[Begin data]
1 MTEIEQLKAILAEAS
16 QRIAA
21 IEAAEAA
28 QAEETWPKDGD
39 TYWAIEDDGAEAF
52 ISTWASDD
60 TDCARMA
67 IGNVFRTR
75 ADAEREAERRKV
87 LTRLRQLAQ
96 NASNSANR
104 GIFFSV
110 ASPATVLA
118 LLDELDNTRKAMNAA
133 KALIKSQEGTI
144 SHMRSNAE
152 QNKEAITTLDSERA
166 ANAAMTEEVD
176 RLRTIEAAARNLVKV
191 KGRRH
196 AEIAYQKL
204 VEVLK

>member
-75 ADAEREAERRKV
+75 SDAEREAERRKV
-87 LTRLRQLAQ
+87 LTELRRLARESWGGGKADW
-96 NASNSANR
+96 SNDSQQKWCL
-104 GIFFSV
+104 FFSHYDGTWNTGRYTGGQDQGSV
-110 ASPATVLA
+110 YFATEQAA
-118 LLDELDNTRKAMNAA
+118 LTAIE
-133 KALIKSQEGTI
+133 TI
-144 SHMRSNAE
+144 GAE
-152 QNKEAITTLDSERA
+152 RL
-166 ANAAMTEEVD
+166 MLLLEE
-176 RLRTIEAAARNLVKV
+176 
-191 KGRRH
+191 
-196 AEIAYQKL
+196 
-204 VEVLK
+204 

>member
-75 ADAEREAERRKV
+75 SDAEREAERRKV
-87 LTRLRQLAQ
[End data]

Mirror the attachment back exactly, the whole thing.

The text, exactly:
1 MTEIEQLKAILAEAS
16 QRIAA
21 IEAAEAA
28 QAEETWPKDGD
39 TYWAIEDDGAEAF
52 ISTWASDD
60 TDCARMA
67 IGNVFRTR
75 ADAEREAERRKV
87 LTRLRQLAQ
96 NASNSANR
104 GIFFSV
110 ASPATVLA
118 LLDELDNTRKAMNAA
133 KALIKSQEGTI
144 SHMRSNAE
152 QNKEAITTLDSERA
166 ANAAMTEEVD
176 RLRTIEAAARNLVKV
191 KGRRH
196 AEIAYQKL
204 VEVLK

>member
-75 ADAEREAERRKV
+75 SDAEREAERRKV
-87 LTRLRQLAQ
+87 LTELRRLARESWGGGKADW
-96 NASNSANR
+96 SNDSQQKWCL
-104 GIFFSV
+104 FFSHYDGTWNTGRYTGGQDQGSV
-110 ASPATVLA
+110 YFATEQAA
-118 LLDELDNTRKAMNAA
+118 LTAIE
-133 KALIKSQEGTI
+133 TI
-144 SHMRSNAE
+144 GAE
-152 QNKEAITTLDSERA
+152 RL
-166 ANAAMTEEVD
+166 MLLLEE
-176 RLRTIEAAARNLVKV
+176 
-191 KGRRH
+191 
-196 AEIAYQKL
+196 
-204 VEVLK
+204 

>member
-75 ADAEREAERRKV
+75 SDAEREAERRKV
-87 LTRLRQLAQ